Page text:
Hopping Projects – From Boston Scientific to GMI

Last week at Boston Scientific was full of practical experiences for me to reflect on. One notable topic was time management in a corporate setting. My two main projects are the supplier investigation and my team’s focus on finishing the test method validation phase on time. My part in the supplier investigation is rather individual – think of me in a lab using an instrument to take measurements. On the other hand, my responsibility to my team was to be available when they needed me, which broke up my productive time into odd chunks during the day.

Between these two projects, people were asking me to do multiple things at once. Naturally, I learned about prioritizing as I tried to get everything done within the workday. A few times, I brought my work home, and as a result, I felt a mixture of relieved preparedness and tiredness, both physical and mental. I was fascinated to learn that it was acceptable to push back due dates on lower-priority tasks in order to ensure that higher-priority ones were accomplished. Previously, I had seen due dates as more rigid in the corporate environment, but keeping the priorities in mind helped me understand how it all works together. Within the next year, I aim to develop in the area of prioritization and time management so I can have a more balanced and less chaotic relationship with engineering work in the medical device industry. Of course, time management is a hot topic for any student at the college level, but being an intern has given me the new context of time management in the corporate setting.

Now, this week may be my last in Process Development in Costa Rica, but my team is actually gearing up! When I joined, we were tackling test method validation, and now we’ve moved on to the next important and demanding phase of launching a product: design verification. It’s odd to be leaving my team as they’re accelerating work. Even so, there are other projects for me to think about next!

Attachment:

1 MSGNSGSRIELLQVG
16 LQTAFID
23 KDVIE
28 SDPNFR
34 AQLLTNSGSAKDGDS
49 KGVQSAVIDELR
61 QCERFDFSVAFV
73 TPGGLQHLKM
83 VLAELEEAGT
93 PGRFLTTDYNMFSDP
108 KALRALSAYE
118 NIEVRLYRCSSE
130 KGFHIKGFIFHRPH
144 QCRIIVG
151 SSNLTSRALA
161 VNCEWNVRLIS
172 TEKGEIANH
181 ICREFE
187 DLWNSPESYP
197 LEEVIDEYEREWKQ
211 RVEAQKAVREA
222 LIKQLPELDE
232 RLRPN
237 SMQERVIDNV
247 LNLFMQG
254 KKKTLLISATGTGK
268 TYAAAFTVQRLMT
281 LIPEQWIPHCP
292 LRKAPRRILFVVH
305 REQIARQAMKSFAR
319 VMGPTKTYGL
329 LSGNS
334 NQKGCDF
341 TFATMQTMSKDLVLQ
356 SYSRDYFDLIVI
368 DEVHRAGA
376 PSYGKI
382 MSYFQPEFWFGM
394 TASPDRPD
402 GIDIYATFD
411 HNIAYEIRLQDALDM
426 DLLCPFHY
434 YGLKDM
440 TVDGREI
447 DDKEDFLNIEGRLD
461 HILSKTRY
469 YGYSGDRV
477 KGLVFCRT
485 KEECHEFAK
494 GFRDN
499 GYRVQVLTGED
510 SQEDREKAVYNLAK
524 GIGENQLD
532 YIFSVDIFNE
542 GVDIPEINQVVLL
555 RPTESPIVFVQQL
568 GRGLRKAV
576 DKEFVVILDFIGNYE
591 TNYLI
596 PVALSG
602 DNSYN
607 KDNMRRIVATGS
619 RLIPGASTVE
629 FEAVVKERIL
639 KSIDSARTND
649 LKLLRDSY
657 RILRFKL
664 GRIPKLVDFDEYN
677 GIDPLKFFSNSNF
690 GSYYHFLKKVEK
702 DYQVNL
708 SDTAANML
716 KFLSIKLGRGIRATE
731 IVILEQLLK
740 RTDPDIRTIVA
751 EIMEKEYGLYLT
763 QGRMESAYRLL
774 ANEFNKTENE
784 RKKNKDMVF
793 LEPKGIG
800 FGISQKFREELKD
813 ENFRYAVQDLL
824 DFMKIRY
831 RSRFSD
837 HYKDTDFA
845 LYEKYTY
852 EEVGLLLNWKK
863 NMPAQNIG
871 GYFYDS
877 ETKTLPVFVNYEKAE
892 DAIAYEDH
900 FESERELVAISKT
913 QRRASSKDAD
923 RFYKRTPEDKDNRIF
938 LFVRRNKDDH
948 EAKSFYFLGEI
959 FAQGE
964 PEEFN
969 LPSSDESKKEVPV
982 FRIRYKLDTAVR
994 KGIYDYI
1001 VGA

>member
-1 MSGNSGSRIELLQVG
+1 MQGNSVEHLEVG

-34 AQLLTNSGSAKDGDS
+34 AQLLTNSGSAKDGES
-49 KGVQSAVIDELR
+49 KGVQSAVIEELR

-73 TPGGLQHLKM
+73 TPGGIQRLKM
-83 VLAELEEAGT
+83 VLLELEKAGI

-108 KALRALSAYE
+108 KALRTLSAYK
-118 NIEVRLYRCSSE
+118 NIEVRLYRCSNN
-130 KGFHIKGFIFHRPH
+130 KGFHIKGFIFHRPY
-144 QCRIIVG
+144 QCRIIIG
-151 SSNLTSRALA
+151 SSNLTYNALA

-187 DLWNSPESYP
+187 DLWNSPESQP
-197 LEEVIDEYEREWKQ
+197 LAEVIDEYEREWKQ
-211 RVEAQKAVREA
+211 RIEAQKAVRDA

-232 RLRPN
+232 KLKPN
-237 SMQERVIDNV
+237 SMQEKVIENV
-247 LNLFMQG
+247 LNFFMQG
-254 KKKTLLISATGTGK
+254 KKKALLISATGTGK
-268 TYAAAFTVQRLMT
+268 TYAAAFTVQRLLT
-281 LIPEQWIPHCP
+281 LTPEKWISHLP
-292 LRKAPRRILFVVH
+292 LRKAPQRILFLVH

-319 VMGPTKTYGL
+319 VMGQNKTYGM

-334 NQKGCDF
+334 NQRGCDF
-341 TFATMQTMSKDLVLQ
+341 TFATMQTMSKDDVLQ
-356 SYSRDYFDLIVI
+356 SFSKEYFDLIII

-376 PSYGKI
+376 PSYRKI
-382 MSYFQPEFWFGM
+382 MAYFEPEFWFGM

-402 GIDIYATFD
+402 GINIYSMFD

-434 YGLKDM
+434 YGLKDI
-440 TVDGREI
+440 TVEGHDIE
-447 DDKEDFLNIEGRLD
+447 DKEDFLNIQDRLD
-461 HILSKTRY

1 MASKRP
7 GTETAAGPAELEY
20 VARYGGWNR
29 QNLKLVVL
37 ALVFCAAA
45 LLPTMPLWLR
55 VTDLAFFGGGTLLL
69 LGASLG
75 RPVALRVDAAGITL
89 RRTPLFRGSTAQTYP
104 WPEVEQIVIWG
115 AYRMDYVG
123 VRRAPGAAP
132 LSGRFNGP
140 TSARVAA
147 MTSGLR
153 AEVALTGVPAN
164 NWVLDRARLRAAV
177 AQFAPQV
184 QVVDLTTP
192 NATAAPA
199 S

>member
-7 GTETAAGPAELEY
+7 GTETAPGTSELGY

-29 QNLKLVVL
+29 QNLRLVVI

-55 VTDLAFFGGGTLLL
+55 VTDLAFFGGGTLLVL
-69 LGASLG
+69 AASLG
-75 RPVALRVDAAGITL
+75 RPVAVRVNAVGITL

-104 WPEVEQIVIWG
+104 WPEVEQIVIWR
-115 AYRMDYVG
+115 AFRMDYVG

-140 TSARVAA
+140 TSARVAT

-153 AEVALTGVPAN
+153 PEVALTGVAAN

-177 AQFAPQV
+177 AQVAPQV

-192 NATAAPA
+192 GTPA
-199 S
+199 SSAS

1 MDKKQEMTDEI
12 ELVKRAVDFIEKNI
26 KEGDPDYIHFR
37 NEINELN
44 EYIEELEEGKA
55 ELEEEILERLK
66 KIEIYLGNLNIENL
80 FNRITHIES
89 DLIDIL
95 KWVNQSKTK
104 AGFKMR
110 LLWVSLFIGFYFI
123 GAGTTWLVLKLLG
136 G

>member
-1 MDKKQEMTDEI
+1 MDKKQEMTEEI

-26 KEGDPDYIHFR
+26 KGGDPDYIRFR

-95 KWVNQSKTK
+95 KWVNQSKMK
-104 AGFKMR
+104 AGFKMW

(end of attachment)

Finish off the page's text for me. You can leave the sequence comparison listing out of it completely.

Guanacaste province is quite agricultural. Did you know they grow marshmallows there? (Joke credit to Sr. Prendas from Invenio!)

Camilo is interested in being part of the Invenio contingent of the DialOasis team.

Last Friday, I visited Invenio University and Liberia Hospital, which are our partners for the DialOasis project. They’re both located in Guanacaste province, which is a largely agricultural area in the northwest part of the country. I talked with students and faculty at Invenio and I’m looking forward to boosting productivity on the project by having a more collaborative relationship with the students. There’s plenty of interest as well as a sense of urgency, and I already followed up with a student who took the design course with us at the beginning of June and wants to be involved. (That’s when this picture was taken. I was so focused on gathering information when I was there that I forgot to take pictures with people in them!) It was fantastic to already know students at Invenio and be connected!

A faculty member from Invenio, Sr. Prendas, came with me to Liberia Hospital, which is the regional hospital that currently treats all peritoneal dialysis patients, including those who may be eligible DialOasis recipients. We talked with doctors about where we are and how we can be strategic with our efforts to maximize the effect of our efforts. The doctors were very generous with their time and I appreciated that we were already speaking candidly and practically. If we keep up the communication, a lot can be accomplished this year with DialOasis!

My next blog post will be a few weeks from now. There’s a short recess, and once we return to school in August for classes, I’ll be writing monthly updates. See you later!

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